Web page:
It is fitting that company leaders can and will be prosecuted if they are culpable for workplace safety and health (WSH) lapses. To that end, compliance with an upcoming code of practice outlining their duties will be considered by the courts in the event of an offence. The Approved Code of Practice (ACOP) for Company Directors' WSH Duties will be published later this year, with public consultations set to begin this month. This step, mentioned in Parliament, puts managements and boards on notice. The law already places WSH responsibilities on company leadership. With the code, corporate leaders and boards of directors will be guided on their WSH responsibilities, including conducting ground engagements and communicating the need to prioritise WSH. ACOP's legislative teeth should leave company leaders in no doubt about their liability in the event of workplace accidents, and hence their need to treat their WSH responsibilities with the seriousness that they deserve.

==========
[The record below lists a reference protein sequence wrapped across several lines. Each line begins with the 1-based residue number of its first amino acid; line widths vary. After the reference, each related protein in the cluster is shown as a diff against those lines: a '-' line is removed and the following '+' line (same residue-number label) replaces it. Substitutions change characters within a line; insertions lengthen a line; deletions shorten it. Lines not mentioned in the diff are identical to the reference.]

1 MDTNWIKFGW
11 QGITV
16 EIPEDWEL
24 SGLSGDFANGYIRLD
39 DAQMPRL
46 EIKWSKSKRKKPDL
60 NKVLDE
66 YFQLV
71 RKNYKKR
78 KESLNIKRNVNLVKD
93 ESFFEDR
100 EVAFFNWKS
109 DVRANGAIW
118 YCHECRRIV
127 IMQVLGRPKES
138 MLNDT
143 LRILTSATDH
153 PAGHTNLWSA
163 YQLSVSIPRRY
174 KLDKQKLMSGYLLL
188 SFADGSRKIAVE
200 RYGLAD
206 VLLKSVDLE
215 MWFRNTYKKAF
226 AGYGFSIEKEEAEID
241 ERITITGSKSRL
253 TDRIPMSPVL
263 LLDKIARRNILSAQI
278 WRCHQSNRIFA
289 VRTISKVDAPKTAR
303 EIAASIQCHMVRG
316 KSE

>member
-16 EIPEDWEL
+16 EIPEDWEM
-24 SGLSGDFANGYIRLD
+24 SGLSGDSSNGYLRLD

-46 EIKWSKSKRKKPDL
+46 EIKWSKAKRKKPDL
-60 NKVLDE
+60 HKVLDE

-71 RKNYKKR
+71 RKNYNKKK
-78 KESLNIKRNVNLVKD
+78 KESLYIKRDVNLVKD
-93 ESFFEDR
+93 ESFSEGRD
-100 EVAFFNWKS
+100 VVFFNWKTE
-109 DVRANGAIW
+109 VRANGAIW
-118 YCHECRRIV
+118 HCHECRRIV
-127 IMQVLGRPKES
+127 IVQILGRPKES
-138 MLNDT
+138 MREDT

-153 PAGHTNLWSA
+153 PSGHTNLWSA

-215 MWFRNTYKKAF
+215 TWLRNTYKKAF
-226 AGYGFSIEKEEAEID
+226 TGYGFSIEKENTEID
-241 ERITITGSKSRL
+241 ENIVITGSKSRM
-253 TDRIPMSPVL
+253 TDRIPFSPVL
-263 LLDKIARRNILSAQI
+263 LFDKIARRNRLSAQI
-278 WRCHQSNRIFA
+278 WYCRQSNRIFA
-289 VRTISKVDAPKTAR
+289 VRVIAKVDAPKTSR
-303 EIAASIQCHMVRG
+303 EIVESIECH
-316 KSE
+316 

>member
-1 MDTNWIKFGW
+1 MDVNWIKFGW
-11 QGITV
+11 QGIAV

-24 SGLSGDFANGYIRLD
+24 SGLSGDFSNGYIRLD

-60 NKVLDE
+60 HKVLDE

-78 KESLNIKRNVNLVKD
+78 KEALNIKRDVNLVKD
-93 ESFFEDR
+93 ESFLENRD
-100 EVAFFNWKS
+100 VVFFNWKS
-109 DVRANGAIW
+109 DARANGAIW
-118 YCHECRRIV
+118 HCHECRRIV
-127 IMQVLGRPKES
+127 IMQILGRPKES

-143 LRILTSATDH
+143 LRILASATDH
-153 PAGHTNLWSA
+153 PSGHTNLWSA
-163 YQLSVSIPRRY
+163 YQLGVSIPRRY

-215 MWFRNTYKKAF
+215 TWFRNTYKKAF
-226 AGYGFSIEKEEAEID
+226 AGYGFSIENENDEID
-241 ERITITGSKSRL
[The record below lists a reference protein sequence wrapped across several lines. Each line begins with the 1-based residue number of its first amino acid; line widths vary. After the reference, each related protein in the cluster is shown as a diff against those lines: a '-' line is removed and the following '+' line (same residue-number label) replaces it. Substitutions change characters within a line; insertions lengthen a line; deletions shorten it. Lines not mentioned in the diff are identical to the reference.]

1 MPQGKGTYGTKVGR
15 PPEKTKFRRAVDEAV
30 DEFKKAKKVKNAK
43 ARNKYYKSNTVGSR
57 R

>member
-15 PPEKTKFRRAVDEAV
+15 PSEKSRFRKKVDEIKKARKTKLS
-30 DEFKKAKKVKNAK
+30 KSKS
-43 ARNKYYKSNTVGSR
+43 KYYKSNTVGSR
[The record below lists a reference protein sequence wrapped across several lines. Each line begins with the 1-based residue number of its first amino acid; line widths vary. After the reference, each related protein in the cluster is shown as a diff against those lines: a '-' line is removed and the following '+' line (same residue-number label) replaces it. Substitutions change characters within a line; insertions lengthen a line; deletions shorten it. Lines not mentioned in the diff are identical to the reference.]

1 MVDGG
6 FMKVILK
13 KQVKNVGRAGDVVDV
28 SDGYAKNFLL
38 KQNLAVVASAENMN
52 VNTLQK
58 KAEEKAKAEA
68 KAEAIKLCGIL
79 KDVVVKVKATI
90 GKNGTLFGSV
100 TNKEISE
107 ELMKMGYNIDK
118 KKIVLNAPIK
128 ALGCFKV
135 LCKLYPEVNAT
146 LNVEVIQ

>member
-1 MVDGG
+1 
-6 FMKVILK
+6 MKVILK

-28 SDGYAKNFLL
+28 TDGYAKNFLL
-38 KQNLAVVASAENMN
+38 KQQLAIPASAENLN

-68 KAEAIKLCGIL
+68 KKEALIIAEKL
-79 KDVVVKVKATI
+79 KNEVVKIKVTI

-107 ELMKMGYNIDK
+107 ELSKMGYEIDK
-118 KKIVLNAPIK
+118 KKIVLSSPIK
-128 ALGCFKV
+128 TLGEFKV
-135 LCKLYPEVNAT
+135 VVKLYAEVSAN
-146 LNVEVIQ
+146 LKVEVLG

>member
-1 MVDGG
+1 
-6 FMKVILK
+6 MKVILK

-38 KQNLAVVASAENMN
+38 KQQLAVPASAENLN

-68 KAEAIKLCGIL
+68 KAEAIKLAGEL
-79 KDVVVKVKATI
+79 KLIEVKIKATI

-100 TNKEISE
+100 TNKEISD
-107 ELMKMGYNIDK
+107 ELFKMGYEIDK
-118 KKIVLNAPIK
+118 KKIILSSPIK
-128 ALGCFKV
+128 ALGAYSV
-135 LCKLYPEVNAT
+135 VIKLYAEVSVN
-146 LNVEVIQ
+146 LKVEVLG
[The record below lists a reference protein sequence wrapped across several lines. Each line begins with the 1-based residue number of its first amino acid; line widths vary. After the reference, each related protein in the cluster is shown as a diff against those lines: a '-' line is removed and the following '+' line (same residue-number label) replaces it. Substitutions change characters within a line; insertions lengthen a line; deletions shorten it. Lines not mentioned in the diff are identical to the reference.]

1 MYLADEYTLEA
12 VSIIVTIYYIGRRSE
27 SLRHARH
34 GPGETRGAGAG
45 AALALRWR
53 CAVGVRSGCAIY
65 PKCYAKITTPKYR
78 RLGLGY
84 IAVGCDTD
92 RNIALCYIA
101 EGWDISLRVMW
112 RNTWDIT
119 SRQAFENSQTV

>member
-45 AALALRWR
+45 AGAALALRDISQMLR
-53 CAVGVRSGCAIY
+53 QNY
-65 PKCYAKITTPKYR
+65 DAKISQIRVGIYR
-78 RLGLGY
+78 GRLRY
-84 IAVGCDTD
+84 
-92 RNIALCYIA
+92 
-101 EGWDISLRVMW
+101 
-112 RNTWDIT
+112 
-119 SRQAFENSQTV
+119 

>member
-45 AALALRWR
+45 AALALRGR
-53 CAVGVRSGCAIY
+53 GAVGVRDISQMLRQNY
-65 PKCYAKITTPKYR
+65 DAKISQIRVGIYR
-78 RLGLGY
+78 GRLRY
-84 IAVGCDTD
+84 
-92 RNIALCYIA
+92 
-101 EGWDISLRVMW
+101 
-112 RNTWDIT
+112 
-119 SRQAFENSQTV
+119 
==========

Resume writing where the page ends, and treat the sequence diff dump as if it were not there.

This awareness is crucial particularly in the light of an unacceptable rise in workplace fatalities and injuries after the coronavirus pandemic. There have been 31 work-related deaths so far this year, the most over the same period since 2016 and more than the 30 deaths recorded in the whole of 2020. One palpable reason behind the recent spate of accidents is the rush to catch up on work, and the corresponding suspicion that some employers could be pushing workers too hard, to the point of making them work towards their deaths, as has been said. Such attitudes go against the WSH standards to which Singapore should be held.